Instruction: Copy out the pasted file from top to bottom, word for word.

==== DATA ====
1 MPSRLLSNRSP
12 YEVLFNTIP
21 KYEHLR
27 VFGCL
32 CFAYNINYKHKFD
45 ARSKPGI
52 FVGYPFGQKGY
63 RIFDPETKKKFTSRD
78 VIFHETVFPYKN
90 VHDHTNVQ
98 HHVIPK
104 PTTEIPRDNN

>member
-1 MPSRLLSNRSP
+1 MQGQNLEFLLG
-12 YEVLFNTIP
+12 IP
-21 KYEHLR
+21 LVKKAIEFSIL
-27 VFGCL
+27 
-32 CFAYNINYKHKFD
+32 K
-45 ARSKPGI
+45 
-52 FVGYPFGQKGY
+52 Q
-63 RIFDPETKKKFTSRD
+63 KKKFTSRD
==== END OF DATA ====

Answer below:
1 MPSRLLSNRSP
12 YEVLFNTIP
21 KYEHLR
27 VFGCL
32 CFAYNINYKHKFD
45 ARSKPGI
52 FVGYPFGQKGY
63 RIFDPETKKKFTSRD
78 VIFHETVFPYKN
90 VHDHTNVQ
98 HHVIPK
104 PTTEIPRDNN

>member
-1 MPSRLLSNRSP
+1 MQGQNLEFLLG
-12 YEVLFNTIP
+12 IP
-21 KYEHLR
+21 LVKKAIEFSIL
-27 VFGCL
+27 
-32 CFAYNINYKHKFD
+32 K
-45 ARSKPGI
+45 
-52 FVGYPFGQKGY
+52 Q
-63 RIFDPETKKKFTSRD
+63 KKKFTSRD